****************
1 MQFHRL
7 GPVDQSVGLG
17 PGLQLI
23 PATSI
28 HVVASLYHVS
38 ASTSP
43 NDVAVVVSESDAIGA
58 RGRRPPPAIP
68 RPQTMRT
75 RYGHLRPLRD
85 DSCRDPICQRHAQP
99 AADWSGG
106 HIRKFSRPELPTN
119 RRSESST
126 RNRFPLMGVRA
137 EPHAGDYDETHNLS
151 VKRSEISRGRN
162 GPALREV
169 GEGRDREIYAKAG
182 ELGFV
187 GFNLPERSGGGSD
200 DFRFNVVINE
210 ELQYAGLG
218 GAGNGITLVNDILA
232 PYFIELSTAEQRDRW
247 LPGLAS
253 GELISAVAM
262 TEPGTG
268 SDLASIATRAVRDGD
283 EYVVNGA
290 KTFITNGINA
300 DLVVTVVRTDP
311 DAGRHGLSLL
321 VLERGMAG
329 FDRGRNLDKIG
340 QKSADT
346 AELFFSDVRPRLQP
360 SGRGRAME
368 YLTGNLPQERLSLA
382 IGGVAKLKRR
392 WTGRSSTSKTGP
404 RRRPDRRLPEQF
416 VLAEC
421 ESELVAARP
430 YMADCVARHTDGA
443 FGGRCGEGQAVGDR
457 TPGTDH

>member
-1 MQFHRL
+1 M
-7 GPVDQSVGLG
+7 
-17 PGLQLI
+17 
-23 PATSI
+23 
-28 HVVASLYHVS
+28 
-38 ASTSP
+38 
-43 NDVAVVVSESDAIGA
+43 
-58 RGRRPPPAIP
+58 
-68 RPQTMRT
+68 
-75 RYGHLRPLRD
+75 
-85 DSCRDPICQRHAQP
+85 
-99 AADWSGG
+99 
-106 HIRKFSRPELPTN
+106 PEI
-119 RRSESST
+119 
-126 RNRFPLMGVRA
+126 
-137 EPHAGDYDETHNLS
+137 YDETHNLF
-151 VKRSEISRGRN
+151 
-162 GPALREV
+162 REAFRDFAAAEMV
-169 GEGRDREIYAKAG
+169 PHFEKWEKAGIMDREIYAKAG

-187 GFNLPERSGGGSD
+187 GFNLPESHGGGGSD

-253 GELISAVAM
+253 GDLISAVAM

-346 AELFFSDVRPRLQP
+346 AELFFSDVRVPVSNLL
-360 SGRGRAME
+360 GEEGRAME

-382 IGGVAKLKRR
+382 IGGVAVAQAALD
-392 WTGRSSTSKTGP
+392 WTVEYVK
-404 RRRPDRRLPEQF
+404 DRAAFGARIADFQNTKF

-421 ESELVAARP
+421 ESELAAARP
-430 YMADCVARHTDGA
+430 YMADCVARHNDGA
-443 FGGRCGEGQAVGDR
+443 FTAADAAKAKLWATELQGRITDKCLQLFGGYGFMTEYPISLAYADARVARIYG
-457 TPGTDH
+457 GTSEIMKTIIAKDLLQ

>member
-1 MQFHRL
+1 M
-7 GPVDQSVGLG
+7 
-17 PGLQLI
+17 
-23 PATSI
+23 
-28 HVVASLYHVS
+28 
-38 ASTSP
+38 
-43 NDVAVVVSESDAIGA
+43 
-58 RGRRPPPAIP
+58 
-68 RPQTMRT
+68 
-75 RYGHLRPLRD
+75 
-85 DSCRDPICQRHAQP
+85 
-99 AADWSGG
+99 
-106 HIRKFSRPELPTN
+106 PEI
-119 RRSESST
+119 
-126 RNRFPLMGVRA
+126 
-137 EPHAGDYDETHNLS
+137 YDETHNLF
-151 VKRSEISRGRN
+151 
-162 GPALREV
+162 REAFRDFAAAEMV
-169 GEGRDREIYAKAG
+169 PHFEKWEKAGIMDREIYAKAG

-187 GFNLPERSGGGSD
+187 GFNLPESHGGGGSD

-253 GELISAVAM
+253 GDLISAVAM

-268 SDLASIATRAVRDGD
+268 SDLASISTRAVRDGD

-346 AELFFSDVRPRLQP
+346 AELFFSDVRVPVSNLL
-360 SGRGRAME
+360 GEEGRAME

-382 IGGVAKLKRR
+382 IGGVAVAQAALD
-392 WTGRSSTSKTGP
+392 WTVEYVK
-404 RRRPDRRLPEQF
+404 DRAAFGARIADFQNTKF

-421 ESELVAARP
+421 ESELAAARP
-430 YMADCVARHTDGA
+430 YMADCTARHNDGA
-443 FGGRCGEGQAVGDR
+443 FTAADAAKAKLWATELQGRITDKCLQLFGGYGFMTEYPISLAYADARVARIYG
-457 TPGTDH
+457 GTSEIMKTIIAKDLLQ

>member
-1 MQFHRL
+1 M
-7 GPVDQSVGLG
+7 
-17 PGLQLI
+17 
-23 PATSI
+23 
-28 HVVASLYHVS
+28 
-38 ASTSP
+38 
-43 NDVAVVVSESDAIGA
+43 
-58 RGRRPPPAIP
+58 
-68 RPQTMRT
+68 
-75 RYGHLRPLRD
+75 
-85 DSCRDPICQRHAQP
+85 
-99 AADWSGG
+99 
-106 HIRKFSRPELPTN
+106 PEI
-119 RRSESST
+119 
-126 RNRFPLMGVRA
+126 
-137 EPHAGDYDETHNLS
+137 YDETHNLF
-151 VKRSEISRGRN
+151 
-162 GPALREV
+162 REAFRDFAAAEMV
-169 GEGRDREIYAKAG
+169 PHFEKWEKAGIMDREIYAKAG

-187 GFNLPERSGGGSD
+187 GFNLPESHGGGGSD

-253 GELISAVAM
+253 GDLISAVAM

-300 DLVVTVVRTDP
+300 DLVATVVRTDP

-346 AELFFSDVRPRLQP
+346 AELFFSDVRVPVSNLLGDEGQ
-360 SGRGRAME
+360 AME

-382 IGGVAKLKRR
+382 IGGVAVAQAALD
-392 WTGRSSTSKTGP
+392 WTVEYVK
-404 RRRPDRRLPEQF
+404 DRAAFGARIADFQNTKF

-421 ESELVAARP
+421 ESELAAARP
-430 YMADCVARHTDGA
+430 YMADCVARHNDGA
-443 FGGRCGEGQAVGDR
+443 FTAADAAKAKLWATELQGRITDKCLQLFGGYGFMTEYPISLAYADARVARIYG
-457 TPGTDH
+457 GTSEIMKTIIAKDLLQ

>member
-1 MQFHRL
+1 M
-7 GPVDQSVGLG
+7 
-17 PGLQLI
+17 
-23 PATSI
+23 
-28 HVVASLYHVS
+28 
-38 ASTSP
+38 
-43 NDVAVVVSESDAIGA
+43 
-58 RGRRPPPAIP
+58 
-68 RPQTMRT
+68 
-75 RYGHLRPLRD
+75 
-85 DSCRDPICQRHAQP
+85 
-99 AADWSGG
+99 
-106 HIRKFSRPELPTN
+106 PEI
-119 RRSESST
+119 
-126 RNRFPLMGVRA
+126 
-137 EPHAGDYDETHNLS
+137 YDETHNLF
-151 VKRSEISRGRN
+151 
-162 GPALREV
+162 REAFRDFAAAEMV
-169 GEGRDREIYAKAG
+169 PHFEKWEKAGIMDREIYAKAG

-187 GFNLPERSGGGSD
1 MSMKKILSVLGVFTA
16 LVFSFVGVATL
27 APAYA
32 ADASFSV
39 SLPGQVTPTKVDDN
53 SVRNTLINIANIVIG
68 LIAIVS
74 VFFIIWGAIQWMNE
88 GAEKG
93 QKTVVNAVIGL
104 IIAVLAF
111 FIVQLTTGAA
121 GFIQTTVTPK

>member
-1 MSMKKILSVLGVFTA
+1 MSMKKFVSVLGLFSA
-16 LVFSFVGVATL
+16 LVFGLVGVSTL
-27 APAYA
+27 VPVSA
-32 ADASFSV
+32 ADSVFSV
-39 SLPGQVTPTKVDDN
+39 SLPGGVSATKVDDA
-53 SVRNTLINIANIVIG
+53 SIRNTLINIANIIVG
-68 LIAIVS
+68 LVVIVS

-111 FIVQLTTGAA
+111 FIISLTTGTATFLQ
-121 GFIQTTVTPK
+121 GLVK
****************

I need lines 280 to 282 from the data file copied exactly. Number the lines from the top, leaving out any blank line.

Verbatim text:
53 SVRNTLINIANIVIG
68 LIAIVS
74 VFFIIWGAIQWMNE